[Page 138]


Translated from the FRENCH of the King of PRUSSIA.

1 YET a few years, or days perhaps,
2 Or moments pass with silent lapse,
3 And time to me shall be no more;
4 No more the sun these eyes shall view,
5 Earth o'er these limbs her dust shall strew,
6 And life's fantastic dream be o'er.
7 Alas! I touch the dreadful brink,
8 From nature's verge impell'd I sink,
9 And endless darkness wraps me round!
10 Yes, Death is ever at my hand,
11 Fast by my bed he takes his stand,
12 And constant at my board is found.
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13 Earth, air, and fire, and water, join
14 Against this fleeting life of mine,
15 And where for succour can I fly?
16 If art with flatt'ring wiles pretend
17 To shield me like a guardian friend,
18 By Art, ere Nature bids, I die.
19 I see this tyrant of the mind,
20 This idol Flesh to dust consign'd,
21 Once call'd from dust by pow'r divine;
22 Its features change, 'tis pale, 'tis cold
23 Hence dreadful spectre! to behold
24 Thy aspect, is to make it mine.
25 And can I then with guilty pride,
26 Which fear nor shame can quell or hide,
27 This flesh still pamper and adorn!
28 Thus viewing what I soon shall be,
29 Can what I am demand the knee,
30 Or look on aught around with scorn?
31 But then this spark that warms, that guides,
32 That lives, that thinks, what fate betides?
33 Can this be dust, a kneaded clod!
34 This yield to death! the soul, the mind,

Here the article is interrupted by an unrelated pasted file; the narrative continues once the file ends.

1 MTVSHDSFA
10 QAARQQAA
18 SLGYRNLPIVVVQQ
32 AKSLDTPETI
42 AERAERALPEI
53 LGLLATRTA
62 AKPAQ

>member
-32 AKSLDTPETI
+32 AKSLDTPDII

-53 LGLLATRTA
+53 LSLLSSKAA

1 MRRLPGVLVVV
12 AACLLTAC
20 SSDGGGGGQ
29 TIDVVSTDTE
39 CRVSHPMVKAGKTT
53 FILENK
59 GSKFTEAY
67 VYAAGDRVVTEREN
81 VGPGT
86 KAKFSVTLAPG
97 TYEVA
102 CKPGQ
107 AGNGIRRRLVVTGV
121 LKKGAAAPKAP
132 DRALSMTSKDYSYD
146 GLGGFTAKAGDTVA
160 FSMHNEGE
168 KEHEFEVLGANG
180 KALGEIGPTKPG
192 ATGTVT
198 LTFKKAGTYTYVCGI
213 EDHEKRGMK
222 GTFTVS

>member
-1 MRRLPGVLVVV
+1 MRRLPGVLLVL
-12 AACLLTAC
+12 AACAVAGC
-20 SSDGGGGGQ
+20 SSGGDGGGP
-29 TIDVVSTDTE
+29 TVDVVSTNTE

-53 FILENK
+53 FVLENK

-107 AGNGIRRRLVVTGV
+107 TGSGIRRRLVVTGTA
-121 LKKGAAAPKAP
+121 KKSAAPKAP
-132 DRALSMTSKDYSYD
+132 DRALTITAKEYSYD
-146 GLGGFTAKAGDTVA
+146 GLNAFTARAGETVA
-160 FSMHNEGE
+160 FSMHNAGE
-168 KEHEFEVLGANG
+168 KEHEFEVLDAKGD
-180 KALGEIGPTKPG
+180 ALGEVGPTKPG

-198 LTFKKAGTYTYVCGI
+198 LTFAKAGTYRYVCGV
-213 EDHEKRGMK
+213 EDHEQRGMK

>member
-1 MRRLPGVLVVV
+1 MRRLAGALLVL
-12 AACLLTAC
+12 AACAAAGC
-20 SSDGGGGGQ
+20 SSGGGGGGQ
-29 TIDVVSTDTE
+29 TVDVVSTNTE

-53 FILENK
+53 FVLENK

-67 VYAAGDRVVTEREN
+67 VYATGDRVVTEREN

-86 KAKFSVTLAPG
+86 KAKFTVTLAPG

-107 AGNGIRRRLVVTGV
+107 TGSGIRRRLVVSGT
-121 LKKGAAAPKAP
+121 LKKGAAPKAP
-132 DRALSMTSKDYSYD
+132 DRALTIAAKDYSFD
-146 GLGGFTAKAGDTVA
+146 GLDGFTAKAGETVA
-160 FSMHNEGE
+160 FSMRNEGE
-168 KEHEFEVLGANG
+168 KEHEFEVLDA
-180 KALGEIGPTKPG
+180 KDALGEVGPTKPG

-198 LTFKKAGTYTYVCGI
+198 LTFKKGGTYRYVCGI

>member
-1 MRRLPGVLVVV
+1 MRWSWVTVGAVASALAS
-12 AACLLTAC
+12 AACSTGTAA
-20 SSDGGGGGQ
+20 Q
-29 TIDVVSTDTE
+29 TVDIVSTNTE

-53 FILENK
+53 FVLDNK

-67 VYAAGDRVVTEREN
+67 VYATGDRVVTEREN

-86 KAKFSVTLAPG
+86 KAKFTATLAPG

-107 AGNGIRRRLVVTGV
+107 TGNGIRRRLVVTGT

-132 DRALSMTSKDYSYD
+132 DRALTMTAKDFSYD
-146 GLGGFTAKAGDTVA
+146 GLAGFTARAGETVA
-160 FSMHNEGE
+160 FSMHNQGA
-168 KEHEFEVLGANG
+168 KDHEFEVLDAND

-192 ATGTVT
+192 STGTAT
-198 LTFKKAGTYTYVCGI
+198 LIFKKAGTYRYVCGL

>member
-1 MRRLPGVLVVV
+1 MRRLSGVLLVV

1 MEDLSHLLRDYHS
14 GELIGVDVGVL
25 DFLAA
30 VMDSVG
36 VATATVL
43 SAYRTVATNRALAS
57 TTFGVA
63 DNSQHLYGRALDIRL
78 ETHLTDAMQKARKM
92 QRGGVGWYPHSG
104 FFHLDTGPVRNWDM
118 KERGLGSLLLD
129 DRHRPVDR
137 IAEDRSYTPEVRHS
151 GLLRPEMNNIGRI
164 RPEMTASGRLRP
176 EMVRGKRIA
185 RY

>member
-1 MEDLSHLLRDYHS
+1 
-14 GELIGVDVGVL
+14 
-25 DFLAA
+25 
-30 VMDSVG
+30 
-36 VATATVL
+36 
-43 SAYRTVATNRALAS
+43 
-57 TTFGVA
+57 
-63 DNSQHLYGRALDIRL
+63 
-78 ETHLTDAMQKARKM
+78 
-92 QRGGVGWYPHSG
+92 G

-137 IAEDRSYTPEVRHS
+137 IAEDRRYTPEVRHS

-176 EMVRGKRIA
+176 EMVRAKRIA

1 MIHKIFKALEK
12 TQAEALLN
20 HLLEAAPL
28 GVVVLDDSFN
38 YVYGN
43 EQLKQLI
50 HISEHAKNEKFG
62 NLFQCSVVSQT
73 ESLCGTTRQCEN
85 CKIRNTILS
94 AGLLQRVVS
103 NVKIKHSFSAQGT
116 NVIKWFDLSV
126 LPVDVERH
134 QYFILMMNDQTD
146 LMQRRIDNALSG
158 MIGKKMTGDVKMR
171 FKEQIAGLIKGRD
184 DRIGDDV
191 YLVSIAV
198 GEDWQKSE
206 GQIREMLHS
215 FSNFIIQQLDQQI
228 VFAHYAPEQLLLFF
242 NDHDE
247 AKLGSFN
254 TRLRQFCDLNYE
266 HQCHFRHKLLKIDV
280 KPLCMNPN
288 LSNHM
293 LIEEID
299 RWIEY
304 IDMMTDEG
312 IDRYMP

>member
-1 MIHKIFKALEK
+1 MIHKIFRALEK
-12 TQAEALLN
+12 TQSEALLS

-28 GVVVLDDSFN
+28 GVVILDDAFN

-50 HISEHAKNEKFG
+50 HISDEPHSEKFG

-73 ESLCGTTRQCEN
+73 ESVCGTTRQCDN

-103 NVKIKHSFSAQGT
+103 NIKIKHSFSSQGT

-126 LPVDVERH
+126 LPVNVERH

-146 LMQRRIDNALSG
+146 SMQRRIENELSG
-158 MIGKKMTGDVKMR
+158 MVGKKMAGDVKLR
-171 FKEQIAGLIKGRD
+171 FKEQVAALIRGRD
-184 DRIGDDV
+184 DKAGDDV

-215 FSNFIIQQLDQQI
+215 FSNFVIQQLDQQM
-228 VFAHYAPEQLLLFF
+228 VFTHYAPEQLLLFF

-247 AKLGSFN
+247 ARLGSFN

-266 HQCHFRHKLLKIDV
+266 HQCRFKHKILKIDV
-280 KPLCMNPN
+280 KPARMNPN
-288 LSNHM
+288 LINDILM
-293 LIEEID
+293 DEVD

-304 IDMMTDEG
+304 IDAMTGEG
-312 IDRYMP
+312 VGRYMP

35 That measures heav'n, and mounts the wind,
36 That knows at once itself and God?
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37 Great Cause of all, above, below,
38 Who knows thee must for ever know,
39 Immortal and divine!
40 Thy image on my soul imprest,
41 Of endless being is the test,
42 And bids Eternity be mine!
43 Transporting thought! but am I sure
44 That endless life will joy secure?
45 Joy's only to the just decreed!
46 The guilty wretch expiring, goes
47 Where vengeance endless life bestows,
48 That endless mis'ry may succeed.
49 Great God, how aweful is the scene!
50 A breath, a transient breath between;
51 And can I jest, and laugh, and play!
52 To earth, alas! too firmly bound,
53 Trees deeply rooted in the ground,
54 Are shiver'd when they're torn away.
55 Vain joys, which envy'd greatness gains,
56 How do ye bind with silken chains,
57 Which ask Herculean strength to break!
58 How with new terrors have ye arm'd
59 The pow'r whose slightest glance alarm'd?
60 How many deaths of one ye make!
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61 Yet, dumb with wonder, I behold
62 Man's thoughtless race in error bold,
63 Forget or scorn the laws of death;
64 With these no projects coincide,
65 Nor vows, nor toils, nor hopes, they guide,
66 Each thinks he draws immortal breath.
67 Each blind to fate's approaching hour,
68 Intrigues, or fights, for wealth, or pow'r,
69 And slumb'ring dangers dare provoke:
70 And he who tott'ring scarce sustains
71 A century's age, plans future gains,
72 And feels an unexpected stroke.
73 Go on, unbridled desp'rate band,
74 Scorn rocks, gulphs, winds, search sea and land,